The same thing could happen with Flipkart if it created its own smart speaker. And more spending on Flipkart would benefit Walmart stock.

Walmart in India: A Loyalty Program

To compete with Amazon and boost sales, Flipkart rolled out its own loyalty program, Flipkart Plus, on Aug. 17.

Amazon Prime boosts Amazon’s sales. Consumer Intelligence Research Partners found that Amazon Prime members in the U.S. spend on average 30% more than Amazon users with no membership. And Amazon says 35% of orders in its Great Indian Sale in 2017 came from Amazon Prime subscribers.

Flipkart Plus is a bit like Amazon Prime. Flipkart Plus members receive free shipping, faster customer support and early access to shopping festivals such as Flipkart’s Big Billion Days.

They also can win special offers from Flipkart’s partners such as Gaana (music streaming), Viu (video streaming), Ixigo (hotels and flights), and Zomato (food delivery).

Users earn “Plus Coins” by shopping on Flipkart, receiving one coin for every 250 rupees ($3.50) spent. A shopper must spend 12,500 rupees ($175.03) and earn 50 Plus Coins to become a member. In contrast, Amazon Prime membership costs 999 rupees ($13.99) per year in India.

This isn’t cheap relative to India’s average household spending, which is 2,630 rupees ($36.83) per month in urban areas and 1,430 rupees ($20.02) a month in rural areas.

This is the second time Flipkart has launched a loyalty program. The company launched Flipkart First in 2014 but the program lasted only a year.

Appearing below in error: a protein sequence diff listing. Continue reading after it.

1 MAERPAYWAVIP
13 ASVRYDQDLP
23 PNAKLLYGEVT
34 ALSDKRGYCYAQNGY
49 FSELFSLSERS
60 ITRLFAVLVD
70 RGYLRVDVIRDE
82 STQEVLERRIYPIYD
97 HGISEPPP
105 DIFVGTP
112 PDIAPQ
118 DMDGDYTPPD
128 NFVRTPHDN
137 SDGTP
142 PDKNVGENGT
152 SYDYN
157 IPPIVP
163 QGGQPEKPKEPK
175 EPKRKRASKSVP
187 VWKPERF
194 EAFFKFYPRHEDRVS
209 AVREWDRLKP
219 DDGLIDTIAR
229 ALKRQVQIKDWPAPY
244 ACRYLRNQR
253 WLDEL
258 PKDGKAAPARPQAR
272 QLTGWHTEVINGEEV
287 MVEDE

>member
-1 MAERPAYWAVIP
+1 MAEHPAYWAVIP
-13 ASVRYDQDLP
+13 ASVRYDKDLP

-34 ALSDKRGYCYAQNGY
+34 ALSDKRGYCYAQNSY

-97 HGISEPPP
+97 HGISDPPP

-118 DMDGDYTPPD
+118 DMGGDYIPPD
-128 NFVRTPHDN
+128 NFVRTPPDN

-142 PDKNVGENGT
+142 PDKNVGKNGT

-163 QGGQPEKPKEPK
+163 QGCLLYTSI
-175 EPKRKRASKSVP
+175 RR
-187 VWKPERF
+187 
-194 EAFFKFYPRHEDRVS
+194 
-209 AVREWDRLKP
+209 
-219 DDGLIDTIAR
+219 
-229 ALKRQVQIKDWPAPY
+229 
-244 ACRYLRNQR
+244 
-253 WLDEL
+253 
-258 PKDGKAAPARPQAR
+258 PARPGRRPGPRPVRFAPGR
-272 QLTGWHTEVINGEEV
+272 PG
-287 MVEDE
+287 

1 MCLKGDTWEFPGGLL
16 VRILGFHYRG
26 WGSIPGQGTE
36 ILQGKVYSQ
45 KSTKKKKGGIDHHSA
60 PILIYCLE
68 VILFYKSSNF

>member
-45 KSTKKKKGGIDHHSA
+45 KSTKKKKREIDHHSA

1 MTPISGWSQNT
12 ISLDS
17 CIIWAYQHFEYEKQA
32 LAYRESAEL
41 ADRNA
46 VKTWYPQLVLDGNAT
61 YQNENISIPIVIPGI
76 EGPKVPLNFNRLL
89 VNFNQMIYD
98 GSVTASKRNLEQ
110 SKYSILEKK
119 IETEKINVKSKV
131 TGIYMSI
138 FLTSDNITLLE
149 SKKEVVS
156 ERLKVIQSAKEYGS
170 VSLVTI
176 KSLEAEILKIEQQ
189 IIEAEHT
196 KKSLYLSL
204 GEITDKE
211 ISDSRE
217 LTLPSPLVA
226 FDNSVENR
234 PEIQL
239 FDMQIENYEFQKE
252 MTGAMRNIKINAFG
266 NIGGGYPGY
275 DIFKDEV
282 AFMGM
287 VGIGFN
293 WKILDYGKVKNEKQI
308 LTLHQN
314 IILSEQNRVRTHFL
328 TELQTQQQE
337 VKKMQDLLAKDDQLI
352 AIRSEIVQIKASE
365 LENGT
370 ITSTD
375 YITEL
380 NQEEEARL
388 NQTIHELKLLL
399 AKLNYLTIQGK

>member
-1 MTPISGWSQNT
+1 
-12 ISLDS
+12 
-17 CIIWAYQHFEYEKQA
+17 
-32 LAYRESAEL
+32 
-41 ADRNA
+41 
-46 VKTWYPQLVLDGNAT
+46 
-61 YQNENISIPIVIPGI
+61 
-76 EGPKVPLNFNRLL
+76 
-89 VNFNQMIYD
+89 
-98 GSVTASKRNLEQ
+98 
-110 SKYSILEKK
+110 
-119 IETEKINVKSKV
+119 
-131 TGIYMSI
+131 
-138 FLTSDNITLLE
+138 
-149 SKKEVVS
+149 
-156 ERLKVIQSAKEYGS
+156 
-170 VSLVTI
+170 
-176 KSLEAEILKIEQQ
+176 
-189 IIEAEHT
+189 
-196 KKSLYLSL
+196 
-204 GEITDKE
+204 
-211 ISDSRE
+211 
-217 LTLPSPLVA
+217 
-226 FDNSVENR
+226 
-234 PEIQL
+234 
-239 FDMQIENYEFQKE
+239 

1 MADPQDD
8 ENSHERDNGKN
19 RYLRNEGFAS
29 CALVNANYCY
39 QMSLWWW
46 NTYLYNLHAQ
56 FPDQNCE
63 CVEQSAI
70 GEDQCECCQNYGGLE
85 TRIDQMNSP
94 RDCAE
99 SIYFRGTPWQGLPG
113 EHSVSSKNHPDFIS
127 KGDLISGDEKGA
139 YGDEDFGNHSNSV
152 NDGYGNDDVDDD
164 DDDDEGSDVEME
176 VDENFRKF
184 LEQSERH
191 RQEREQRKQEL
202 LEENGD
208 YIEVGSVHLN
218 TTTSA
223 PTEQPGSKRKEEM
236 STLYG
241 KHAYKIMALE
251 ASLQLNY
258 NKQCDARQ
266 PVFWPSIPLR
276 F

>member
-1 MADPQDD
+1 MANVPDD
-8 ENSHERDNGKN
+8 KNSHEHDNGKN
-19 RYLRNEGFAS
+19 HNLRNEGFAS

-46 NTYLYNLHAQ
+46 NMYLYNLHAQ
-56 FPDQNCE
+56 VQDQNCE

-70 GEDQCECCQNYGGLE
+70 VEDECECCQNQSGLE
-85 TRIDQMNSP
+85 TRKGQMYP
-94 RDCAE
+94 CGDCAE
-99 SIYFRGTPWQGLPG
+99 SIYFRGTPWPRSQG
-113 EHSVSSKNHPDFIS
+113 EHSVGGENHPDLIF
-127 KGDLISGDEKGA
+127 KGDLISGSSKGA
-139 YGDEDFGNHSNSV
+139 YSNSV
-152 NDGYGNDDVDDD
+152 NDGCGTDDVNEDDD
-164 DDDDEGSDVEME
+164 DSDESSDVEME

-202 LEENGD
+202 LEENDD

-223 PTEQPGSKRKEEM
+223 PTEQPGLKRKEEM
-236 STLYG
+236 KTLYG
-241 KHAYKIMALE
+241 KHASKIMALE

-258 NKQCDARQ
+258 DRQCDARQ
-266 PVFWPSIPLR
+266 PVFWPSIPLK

If this succeeds in boosting sales, Walmart stock will rise.

Is Walmart Stock a Buy?

Walmart stock did not react positively to the Flipkart deal, which suggests investors are pessimistic about the company’s prospects in India.

This is not entirely without reason. As InvestorPlace contributor Vince Martin writes,

“The risk with Flipkart is that it combines two areas (ecommerce and international expansion) where Walmart, to put it nicely, hasn’t shown a ton of success in its history.”

But this pessimism creates an opportunity for those who hold Walmart stock. With expectations low, the chance of Walmart surprising on the upside is higher.

If this happens, it would boost Walmart’s stock price.

Also, the market may sometimes focus too much on the short-term instead of the long-term picture. Amazon’s success is in large part due to Corporate America focusing on short-term profits instead of long-term market share.

This could be the case with Wall Street’s view of Walmart and Flipkart. As India grows wealthier, Indians will spend more. If they shop on Flipkart, Walmart will profit.

And keep in mind that Walmart is a low-beta stock, which means it would hold up better in a recession. Most technology companies, on the other hand, are high-beta stocks.

As of writing, Lucas Hahn did not hold a position in any of the aforementioned securities.

 

 


Article printed from InvestorPlace Media, https://investorplace.com/2018/08/walmart-wmt-stock-flipkart-learn-from-amazon/.